Another sector of our society that people had taken for granted was education. It was an evidence to send children to school and expect them to be educated and entertained. How many people complained about schools and teachers, telling they exaggerated about their work load, underestimating their capacities and efforts. But how many of these people where among the first to send their children back to school as soon as schools opened up again?
School is about more than classes solely, it is about the social interaction between teachers and students, and between students among their peers.
Moreover, it structures children’s days, teaches them to deal with authority, learn things they might not like at first, but opens their mind. Shows them another part of their community and the world by interacting with children and teachers that don’t make part of their socio-economic cocoon.
And if education is organised well, it can break inequality in our societies. Which under Corona has become painfully visible. There were schools remained open, socio-economic weaker families did not send their children back. They might have had less opportunities and facilities for home schooling, increasing the gap with their peers. To many of these children the flattening curve of Corona, resulted in a flattened learning curve as well.
The flattened curve became an economic flattened curve as well. Many of us lost their job, while others received reduced hours and salaries. Whole at a sudden, the daily distraction disappeared and left us facing with what has been left, what some have been hiding or running for, or what others were missing.
It made people think of the value of their job. At one side the economic value, and the life – the mortgages and loans – they based on it; at the other side the psychological value – the meaning it gave to their lives, the emotions it caused, the good, the bad, and the ugly, and the social one.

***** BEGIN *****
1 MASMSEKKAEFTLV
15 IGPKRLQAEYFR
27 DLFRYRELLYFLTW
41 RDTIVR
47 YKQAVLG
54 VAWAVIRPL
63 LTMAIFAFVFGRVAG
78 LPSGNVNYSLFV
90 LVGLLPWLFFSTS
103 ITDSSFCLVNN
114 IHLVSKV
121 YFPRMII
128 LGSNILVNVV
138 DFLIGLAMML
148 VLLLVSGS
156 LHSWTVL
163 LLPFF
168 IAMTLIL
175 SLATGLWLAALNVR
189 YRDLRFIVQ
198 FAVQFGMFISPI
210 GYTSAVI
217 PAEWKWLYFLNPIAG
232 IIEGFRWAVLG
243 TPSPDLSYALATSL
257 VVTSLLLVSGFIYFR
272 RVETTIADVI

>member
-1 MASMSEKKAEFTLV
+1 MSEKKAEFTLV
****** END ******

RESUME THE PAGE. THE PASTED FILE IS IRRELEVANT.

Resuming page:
Whole at a sudden that daily pattern was interrupted, and precisely that gap made people aware of the habit in the first place, and the real value of it in the second place.
Right before the lockdown set in, a lot of people started stockpiling groceries. From toilet paper to pasta, supermarkets got empty. Not only could supermarkets not keep up with the increasing demand, supply chains dried-up because of the entire economic engine started slowing down.
Eventually, all other but essential shops had to close the doors, making me wonder what essential is. But it wasn’t only our consumption pattern that was questioned and became impossible to sustain, it was as well our supply chains. Where do our products actually come from? Which countries, which regions, who produces them? What happens with them, before they end up in our shops, who has taken care of it?
Walking through a supermarket always have surprised me, and embarrassed me at the same time. For the abundance of products, we actually don’t need; the showroom of consumerism.
In times of Corona, however, on the empty racks only the awareness of what once was had been left, together with the sobering insight that we had taken it for granted.
Only being allowed to go out for essential shopping, exercising, or health care, made us become kind of prisoners in our own house. One of the arguments against lockdowns was the huge involvement of governments on its citizens’ lives, especially the limited freedom to move.
Yet, in some places around the world, this is the daily reality of many people. Safety concerns have turned them into prisoners in their own house. For others, economic limits limit their freedom to move.
The freedom we were used to in many countries was a freedom we have fought for. A freedom we worked on.
But by far it was a freedom that always have been there, not always would be there.